Asset Protection Information

Jacob Stein specializes in structuring the ownership of your assets to make it difficult, or even impossible, for others to take them away. Creditors, plaintiffs, unhappy business partners, state and federal agencies - all can threaten those assets. Our asset protection planning can reduce, or even eliminate, those threats long before they appear. Our clients tell us that the peace of mind that asset protection brings is priceless.

Protecting Your Home

The first thing you need to realize is that there is no structure that can protect your home 100%. It simply does not exist, because a local judge with jurisdiction over your real estate can always chose to ignore your asset protection structures and just sign a judicial deed, handing the real estate over to your creditors. With real estate the goal is to make it difficult and expensive to reach, changing the creditor's economic analysis of your case. This will cause plaintiffs and creditors to either walk away or to negotiate on better terms.

Protecting a personal residence is commonly accomplished by transferring title of the real estate out of your name (see Personal Residence Trusts and Limited Liability Companies on the right) or by eliminating the equity in the real estate (see Equity Strips on the right). We find these structures to be effective in 70-90% of cases, depending on your particular circumstances.

If you do want to shield the equity in your real estate 100%, you would need to sell it and focus on protecting the sale proceeds. Cash is possible to make unreachable (see Outright Sale on the right). You can also consider moving to a state that has an unlimited or a large homestead exemption (Florida, Texas, Kansas and Nevada).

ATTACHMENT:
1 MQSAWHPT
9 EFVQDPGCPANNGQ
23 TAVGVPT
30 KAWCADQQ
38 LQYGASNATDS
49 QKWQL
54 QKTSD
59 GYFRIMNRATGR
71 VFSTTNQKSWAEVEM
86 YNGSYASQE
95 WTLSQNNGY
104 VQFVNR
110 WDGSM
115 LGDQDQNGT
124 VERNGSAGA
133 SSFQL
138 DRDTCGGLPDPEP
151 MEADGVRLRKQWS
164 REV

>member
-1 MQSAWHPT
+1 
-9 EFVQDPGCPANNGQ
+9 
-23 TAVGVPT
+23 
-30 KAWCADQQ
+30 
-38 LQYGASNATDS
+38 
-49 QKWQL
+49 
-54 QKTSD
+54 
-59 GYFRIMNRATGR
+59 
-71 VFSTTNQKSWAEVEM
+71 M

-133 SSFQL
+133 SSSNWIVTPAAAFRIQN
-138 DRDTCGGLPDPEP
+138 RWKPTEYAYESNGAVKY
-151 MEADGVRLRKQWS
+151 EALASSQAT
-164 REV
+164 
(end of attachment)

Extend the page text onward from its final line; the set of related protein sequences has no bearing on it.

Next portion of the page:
We also have a few tricks up our sleeve that are not disclosed on this website.

A Case History: The Unfortunate Widow

Dolores was 84 and a widow. She had been living in the same house for 30 years, and it was fully paid off. She had virtually no savings, and lived off her Social Security benefits.

She was involved in an automobile accident and was sued. The plaintiff asked for $200,000 in excess of her insurance coverage. She was in danger of losing her home.

Representing the woman on a pro bono basis, we transferred the ownership of her house to a special residence trust. Seeing this, the plaintiff ceased its efforts to pursue our client in excess of her insurance limits.

While Dolores is not a typical asset protection client, her case is an excellent example of an important point- you do not need to be uber-rich, or rich at all, to engage in asset protection planning. We all have assets worth protecting. Whether your home equity is $200,000 or $2,000,000, the emotional attachment and the need to protect it is the same.